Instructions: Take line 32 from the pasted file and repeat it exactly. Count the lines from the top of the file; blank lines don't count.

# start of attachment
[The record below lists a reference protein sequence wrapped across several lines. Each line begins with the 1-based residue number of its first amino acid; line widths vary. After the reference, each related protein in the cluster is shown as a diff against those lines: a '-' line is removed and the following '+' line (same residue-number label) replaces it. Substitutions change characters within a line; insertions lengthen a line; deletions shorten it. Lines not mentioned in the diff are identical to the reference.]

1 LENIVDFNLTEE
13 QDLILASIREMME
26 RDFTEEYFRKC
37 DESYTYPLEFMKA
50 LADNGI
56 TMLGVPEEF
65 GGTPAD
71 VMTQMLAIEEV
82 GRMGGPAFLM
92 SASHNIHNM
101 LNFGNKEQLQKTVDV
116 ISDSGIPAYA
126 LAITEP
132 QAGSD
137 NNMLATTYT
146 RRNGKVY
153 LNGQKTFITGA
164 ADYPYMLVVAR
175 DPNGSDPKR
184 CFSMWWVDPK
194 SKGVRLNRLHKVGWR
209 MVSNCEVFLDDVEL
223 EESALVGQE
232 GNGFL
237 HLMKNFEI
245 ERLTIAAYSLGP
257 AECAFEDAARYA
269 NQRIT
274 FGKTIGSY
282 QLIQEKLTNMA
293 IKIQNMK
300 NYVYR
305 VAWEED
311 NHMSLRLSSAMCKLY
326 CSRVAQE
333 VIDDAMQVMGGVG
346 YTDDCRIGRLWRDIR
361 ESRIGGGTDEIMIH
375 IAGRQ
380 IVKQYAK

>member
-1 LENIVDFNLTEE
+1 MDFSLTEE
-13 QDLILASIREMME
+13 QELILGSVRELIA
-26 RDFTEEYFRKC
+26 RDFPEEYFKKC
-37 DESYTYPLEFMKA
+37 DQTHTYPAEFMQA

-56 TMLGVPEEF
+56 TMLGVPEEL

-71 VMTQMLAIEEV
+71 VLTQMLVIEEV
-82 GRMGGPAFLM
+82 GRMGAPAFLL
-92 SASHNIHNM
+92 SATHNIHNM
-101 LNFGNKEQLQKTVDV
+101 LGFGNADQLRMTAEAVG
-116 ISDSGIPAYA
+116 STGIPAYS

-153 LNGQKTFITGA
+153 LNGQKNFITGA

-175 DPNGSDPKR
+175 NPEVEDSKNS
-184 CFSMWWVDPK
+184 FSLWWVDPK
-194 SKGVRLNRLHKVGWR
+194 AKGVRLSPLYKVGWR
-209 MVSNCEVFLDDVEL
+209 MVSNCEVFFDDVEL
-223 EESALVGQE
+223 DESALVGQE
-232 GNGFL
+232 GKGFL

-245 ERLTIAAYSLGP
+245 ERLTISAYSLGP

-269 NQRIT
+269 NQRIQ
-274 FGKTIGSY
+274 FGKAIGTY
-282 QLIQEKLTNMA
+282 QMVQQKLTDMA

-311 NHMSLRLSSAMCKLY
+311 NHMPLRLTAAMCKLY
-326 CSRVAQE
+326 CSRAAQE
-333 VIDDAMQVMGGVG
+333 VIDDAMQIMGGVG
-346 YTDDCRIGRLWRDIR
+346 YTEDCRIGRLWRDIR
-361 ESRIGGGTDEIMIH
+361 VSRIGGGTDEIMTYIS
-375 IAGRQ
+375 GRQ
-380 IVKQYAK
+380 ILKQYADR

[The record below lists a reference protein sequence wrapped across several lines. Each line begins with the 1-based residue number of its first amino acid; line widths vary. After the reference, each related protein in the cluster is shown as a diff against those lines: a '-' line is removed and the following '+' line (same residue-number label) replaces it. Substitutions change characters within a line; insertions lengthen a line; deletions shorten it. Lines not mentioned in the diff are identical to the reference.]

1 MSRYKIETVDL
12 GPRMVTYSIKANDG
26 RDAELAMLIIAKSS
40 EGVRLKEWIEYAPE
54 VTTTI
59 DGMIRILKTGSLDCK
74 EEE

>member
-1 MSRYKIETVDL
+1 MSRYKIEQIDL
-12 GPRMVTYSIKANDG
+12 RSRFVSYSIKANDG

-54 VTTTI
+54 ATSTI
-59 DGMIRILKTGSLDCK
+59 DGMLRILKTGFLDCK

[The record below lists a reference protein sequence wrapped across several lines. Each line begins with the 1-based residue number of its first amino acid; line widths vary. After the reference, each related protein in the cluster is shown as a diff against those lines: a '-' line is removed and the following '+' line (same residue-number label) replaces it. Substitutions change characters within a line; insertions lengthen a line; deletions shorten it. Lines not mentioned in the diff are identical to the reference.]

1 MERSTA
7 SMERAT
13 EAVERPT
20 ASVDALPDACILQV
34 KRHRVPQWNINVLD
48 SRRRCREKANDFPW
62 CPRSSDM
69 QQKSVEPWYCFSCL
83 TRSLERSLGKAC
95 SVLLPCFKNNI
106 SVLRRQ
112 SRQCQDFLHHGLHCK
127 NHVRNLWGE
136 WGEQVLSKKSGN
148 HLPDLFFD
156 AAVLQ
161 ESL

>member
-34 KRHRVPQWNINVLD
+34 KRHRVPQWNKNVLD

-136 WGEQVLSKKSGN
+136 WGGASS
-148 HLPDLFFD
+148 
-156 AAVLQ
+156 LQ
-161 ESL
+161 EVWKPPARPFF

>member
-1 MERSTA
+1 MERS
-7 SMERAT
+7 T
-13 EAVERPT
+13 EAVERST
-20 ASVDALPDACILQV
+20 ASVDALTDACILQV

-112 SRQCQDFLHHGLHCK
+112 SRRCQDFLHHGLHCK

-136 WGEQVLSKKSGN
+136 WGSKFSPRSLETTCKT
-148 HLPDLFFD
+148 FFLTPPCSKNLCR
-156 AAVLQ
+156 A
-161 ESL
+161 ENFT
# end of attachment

293 IKIQNMK